The 50 Greatest Photo Opportunities in New York City

Author: Amadou Diallo

Publisher: Course Technology Cengage Learning

Review by Conrad J. Obregon

This is a simple book that proved a pleasant surprise.

This book of places to photograph includes chapters on New York City’s architecture, city life, events, urban oasis and secret NYC. There is an appendix that shows which of the places to visit based on weather and time of day. A typical entry is Brighten Beach. The entry started out with an indication of weather conditions and time of day for best shooting. This is followed by a description of the place, a suggestion for the kind of photographs to shot, including any special equipment that will prove useful, and ends with instructions on how to get to the place by public transportation. Each entry includes a few photographs taken by the author. (For non-New Yorkers, Brighten Beach is a neighborhood, not just a beach, and the author’s suggestions include photographing in the neighborhood’s restaurants.)

It’s always useful to have a guide when shooting in a new place. My own preference is a friend who lives in the area but friends often have a limited view of what might interest a photographer and, of course, you may not have a friend in the area. I usually try to research a new place, including looking at books and on-line for the way other folks have taken photos. A guide book like this can prove useful.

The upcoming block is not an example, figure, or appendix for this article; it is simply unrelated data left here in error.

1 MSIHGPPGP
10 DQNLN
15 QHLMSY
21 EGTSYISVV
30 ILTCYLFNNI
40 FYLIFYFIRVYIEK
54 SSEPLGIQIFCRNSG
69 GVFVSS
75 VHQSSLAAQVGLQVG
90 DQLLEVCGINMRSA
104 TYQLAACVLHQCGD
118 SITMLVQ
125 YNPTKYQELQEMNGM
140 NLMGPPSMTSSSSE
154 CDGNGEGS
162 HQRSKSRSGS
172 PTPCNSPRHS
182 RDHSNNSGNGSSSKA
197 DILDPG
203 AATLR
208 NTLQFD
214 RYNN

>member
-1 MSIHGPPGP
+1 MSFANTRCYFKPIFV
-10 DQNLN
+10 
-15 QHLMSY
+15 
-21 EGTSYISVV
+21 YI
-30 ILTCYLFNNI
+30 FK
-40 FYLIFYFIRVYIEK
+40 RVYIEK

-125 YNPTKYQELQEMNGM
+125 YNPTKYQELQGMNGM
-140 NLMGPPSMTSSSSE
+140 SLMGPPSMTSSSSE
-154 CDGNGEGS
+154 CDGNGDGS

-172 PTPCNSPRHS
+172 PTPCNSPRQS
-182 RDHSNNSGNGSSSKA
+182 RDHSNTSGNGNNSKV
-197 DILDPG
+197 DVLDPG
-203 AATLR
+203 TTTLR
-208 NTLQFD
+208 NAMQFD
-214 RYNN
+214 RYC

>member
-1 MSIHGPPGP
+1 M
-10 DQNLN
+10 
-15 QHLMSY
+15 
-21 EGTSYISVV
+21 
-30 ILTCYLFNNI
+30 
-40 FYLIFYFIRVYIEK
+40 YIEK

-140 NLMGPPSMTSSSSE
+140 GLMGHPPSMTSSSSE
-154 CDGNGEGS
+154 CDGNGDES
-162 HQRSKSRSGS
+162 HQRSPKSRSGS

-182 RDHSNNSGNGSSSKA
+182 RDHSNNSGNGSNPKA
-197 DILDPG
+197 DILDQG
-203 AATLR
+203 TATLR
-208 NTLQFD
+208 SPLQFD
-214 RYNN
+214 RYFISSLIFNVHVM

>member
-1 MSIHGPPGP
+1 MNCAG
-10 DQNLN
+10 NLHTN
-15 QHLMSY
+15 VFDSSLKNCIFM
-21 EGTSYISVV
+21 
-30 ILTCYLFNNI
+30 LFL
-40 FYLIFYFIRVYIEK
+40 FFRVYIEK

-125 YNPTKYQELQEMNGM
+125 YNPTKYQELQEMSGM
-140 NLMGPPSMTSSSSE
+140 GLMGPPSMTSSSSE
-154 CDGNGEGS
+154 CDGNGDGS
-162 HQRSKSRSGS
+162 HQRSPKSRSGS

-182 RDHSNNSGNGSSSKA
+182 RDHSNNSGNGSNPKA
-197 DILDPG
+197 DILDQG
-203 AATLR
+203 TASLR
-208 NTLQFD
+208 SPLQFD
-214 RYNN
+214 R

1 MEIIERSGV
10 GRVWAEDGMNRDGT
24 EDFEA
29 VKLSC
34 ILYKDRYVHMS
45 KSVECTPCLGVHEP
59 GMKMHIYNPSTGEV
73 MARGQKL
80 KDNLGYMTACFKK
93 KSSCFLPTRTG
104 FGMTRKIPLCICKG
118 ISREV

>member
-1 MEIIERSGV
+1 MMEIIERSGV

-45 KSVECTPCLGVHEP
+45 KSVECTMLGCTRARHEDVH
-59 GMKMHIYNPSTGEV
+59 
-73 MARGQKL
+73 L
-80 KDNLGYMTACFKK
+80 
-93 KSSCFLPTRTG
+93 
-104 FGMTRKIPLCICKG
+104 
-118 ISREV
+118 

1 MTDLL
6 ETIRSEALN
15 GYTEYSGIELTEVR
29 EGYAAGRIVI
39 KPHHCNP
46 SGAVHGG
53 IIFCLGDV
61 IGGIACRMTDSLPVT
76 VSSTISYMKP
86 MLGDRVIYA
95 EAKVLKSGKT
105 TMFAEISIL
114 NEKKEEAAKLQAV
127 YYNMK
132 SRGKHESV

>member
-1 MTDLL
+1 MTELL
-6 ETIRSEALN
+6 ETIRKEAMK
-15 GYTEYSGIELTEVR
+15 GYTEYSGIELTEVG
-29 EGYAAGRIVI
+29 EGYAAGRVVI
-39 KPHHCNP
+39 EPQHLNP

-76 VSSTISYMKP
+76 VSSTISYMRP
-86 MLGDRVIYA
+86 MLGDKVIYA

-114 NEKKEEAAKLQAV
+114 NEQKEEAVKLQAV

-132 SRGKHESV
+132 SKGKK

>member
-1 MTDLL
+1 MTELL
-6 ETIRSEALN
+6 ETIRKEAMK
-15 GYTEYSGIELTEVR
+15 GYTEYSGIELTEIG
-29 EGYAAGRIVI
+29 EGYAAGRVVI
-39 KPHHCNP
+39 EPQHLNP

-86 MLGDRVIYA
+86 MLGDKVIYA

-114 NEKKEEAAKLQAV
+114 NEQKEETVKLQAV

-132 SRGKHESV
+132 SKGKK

On the other hand, I often wonder if I am going to go some place where I’m going to find specific holes in the ground in which to place my tripod legs. I can remember an evening shoot at Tunnel View in Yosemite where 18 photographers were lined up side by side with crossed tripod legs. The best picture from the shoot was an image of the line-up of photographers! And yet there are iconic shots that a photographer has to capture, even if one can purchase the same shot from a nearby rack of postcards. Architecture in particular often does not offer opportunities for the photographer to impress his vision on the image. Thus, for the IAC building in Manhattan, which was designed by architect Frank Geary, Diallo could only tell me to stand in the same places as I had already discovered myself. On the other hand many visitors to the city might not even have realized that this subject existed. For the Empire State Building, his suggestion to shoot from the third floor of the Rockefeller Center observation deck where, unlike the lower decks, there are no glass partitions, can be a real time saver.

Other then architecture, the other chapters of the book suggest places to go that are less iconic, but provide greater opportunities for the photographer to impress his vision on the image. Even long time natives might not think of shooting the tango dancers in Central Park, or the Hudson River Tug Boat Race, or the Conservatory Garden in Central Park or the Socrates Sculpture Park in Queens.

Even if the book only helps a photographer to get one memorable picture of the “Big Apple” that he or she would not otherwise make, this book is probably a worthwhile investment for the photographer visiting New York.


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